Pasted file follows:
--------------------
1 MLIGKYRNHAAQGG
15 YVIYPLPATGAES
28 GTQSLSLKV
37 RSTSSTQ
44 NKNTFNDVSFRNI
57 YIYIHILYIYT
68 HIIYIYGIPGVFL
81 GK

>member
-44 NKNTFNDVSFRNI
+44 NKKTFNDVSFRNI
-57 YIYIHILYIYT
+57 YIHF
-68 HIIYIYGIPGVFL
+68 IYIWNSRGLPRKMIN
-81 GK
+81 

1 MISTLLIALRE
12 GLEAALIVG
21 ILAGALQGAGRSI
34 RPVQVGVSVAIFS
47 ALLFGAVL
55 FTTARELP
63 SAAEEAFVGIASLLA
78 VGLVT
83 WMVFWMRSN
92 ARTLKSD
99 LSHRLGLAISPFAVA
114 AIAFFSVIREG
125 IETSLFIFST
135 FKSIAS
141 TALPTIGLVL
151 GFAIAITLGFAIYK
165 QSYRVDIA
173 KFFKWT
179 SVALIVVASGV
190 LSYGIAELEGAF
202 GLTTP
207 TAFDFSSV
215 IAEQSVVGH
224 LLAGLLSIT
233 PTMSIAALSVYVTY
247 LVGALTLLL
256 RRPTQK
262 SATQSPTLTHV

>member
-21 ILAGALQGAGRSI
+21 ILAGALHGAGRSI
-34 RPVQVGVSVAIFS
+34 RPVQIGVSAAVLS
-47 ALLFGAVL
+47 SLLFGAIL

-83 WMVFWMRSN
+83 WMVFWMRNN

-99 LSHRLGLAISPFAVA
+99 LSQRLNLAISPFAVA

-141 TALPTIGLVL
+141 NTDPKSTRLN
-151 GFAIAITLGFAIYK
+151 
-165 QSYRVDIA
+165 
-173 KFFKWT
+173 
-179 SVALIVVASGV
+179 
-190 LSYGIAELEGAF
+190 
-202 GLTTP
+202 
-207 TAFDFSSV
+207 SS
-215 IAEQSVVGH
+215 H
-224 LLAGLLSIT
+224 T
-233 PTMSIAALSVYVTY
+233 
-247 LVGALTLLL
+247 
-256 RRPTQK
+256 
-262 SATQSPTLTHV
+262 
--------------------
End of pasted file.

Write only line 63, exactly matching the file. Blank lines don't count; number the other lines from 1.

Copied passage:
-173 KFFKWT